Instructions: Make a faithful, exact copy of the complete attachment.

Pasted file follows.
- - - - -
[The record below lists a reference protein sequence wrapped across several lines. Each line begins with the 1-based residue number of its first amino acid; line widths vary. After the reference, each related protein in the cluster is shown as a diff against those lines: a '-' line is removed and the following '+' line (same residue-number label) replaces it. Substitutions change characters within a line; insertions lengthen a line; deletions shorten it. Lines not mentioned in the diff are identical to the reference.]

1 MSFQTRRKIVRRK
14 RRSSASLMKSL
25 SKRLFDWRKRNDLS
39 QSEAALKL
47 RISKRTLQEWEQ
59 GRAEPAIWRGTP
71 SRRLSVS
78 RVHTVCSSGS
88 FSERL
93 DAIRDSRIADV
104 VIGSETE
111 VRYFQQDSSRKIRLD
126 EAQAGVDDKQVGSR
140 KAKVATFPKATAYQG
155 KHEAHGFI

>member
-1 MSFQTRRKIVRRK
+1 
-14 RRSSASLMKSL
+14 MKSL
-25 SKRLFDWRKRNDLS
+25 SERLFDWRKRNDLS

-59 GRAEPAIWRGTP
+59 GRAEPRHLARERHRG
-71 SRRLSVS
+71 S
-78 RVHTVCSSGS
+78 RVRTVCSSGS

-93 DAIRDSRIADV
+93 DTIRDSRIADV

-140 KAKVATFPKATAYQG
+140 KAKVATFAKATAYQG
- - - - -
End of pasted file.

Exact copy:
[The record below lists a reference protein sequence wrapped across several lines. Each line begins with the 1-based residue number of its first amino acid; line widths vary. After the reference, each related protein in the cluster is shown as a diff against those lines: a '-' line is removed and the following '+' line (same residue-number label) replaces it. Substitutions change characters within a line; insertions lengthen a line; deletions shorten it. Lines not mentioned in the diff are identical to the reference.]

1 MSFQTRRKIVRRK
14 RRSSASLMKSL
25 SKRLFDWRKRNDLS
39 QSEAALKL
47 RISKRTLQEWEQ
59 GRAEPAIWRGTP
71 SRRLSVS
78 RVHTVCSSGS
88 FSERL
93 DAIRDSRIADV
104 VIGSETE
111 VRYFQQDSSRKIRLD
126 EAQAGVDDKQVGSR
140 KAKVATFPKATAYQG
155 KHEAHGFI

>member
-1 MSFQTRRKIVRRK
+1 
-14 RRSSASLMKSL
+14 MKSL
-25 SKRLFDWRKRNDLS
+25 SERLFDWRKRNDLS

-59 GRAEPAIWRGTP
+59 GRAEPRHLARERHRG
-71 SRRLSVS
+71 S
-78 RVHTVCSSGS
+78 RVRTVCSSGS

-93 DAIRDSRIADV
+93 DTIRDSRIADV

-140 KAKVATFPKATAYQG
+140 KAKVATFAKATAYQG